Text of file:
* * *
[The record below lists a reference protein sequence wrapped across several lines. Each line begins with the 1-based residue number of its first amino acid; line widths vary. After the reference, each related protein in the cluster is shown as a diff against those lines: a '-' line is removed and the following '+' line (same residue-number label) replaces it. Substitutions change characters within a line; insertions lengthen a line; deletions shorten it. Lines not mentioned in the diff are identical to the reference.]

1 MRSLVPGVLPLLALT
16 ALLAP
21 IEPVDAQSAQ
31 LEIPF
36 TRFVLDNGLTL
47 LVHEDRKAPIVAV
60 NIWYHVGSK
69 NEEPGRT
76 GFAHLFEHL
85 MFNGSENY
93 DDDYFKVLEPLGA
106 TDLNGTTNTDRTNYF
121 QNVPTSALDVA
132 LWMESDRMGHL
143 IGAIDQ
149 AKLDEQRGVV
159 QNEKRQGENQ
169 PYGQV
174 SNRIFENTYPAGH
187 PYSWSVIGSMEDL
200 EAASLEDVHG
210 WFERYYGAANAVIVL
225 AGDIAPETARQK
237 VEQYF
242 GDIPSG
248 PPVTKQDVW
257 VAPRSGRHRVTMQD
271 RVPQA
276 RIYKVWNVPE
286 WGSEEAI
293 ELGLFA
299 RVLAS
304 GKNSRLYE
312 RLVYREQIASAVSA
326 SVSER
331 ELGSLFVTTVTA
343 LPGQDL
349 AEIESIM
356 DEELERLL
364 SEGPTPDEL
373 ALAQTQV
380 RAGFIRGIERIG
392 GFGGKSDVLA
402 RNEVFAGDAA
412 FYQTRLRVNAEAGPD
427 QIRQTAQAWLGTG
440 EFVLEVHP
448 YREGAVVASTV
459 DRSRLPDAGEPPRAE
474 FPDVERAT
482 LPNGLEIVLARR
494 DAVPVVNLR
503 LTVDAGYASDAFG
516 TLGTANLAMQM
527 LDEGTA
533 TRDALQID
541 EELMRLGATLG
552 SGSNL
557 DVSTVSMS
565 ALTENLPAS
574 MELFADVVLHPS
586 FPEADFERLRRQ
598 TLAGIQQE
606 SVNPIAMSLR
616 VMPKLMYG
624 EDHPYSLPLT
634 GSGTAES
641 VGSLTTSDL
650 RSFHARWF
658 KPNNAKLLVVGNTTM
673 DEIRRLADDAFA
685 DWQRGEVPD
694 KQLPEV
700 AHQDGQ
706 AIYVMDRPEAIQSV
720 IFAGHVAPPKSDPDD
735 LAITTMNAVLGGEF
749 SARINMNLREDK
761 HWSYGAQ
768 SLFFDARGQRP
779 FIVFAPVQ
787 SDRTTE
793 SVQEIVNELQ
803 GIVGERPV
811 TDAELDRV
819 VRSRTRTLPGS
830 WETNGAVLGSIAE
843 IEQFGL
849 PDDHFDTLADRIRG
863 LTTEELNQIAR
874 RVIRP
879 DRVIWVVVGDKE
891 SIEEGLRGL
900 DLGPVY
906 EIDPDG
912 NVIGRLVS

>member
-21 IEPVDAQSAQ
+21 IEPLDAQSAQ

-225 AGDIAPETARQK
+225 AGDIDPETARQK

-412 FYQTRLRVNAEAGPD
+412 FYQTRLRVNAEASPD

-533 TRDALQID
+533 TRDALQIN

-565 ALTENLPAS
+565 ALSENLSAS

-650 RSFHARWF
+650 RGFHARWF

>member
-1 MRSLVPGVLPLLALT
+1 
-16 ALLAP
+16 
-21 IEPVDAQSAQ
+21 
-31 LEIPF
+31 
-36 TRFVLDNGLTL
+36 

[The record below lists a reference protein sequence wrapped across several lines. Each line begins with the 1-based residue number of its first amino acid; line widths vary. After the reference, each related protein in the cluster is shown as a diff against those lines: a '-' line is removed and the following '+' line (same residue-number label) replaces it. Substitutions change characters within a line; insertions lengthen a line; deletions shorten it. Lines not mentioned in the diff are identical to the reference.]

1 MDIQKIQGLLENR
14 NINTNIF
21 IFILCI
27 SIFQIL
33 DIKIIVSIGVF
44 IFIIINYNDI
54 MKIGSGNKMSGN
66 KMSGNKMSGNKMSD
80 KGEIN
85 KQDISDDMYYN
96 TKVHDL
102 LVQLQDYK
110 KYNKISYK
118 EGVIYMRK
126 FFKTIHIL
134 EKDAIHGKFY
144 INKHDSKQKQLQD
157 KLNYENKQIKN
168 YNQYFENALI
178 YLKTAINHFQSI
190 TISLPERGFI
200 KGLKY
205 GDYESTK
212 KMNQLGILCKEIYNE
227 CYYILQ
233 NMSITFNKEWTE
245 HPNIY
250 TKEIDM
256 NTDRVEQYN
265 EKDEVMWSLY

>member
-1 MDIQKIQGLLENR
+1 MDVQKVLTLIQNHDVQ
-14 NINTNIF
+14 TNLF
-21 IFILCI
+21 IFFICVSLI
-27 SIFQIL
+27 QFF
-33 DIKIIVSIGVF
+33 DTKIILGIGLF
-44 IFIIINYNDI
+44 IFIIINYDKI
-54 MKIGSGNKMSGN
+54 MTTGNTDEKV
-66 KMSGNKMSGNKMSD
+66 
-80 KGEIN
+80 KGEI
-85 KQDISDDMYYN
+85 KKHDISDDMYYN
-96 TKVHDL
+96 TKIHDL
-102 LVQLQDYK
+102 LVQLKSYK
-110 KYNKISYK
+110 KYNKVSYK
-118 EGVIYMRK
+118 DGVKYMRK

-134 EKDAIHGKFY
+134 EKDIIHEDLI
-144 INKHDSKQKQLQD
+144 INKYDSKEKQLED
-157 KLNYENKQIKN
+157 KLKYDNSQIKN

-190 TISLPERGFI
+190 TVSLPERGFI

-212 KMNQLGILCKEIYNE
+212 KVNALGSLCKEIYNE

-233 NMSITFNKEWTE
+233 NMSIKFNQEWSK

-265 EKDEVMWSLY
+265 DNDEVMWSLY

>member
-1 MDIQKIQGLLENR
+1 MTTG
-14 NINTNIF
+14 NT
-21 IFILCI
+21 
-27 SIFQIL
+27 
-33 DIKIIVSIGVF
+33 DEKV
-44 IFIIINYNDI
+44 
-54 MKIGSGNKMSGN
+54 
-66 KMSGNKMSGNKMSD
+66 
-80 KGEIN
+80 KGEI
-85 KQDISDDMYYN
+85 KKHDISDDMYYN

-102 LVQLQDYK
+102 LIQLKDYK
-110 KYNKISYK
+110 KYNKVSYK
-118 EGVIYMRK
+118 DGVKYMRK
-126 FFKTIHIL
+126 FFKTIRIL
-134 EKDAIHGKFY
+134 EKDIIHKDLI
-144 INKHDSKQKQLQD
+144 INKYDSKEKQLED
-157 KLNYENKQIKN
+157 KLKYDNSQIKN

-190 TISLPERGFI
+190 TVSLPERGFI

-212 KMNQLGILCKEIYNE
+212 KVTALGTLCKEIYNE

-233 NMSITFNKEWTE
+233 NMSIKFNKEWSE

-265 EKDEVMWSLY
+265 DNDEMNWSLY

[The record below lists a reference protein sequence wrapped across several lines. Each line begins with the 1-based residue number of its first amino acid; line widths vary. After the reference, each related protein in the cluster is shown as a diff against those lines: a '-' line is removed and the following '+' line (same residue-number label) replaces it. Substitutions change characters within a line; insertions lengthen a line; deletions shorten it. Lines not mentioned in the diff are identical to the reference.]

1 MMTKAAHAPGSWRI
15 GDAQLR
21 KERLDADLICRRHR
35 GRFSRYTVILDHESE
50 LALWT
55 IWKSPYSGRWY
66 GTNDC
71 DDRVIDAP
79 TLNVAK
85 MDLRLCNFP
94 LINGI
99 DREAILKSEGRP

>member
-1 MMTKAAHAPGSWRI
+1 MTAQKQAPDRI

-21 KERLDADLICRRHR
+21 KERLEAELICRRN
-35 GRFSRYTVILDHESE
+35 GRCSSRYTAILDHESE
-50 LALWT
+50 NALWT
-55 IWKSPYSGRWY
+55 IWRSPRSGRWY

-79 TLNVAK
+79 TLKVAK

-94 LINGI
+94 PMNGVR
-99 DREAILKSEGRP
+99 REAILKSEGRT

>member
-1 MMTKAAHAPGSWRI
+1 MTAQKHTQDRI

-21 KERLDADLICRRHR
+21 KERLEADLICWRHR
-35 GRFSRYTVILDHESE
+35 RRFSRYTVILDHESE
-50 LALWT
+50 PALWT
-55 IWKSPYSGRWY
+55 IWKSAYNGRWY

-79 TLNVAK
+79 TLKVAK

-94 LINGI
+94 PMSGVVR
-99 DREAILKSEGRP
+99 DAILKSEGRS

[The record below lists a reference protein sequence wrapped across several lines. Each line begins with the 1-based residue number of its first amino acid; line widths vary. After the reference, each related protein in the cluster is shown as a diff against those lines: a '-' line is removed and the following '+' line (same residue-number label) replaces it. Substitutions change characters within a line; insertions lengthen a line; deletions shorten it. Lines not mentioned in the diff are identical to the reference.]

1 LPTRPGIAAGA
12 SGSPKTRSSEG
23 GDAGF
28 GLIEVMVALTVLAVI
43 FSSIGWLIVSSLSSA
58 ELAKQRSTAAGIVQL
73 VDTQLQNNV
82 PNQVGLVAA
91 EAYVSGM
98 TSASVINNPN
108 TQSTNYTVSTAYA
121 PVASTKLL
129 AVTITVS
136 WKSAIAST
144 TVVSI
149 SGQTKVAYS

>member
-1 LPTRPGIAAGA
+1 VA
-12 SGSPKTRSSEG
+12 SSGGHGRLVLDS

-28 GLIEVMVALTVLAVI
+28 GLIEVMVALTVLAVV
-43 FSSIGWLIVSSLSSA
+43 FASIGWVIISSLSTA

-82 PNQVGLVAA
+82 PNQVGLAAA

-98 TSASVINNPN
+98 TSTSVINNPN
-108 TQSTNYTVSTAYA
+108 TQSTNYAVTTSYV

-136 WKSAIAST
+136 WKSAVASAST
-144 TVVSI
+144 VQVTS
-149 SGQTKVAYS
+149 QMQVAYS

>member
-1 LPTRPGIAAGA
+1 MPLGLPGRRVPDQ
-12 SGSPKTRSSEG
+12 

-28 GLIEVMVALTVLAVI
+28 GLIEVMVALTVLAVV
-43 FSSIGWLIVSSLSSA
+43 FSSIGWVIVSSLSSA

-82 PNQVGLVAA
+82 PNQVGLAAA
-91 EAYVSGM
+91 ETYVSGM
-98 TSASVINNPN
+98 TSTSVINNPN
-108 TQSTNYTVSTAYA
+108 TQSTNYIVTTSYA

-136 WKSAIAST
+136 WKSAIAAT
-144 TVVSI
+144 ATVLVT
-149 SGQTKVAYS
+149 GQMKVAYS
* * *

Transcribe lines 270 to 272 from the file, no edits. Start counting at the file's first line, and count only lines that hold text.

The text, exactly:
-1 MMTKAAHAPGSWRI
+1 MTAQKHTQDRI

-21 KERLDADLICRRHR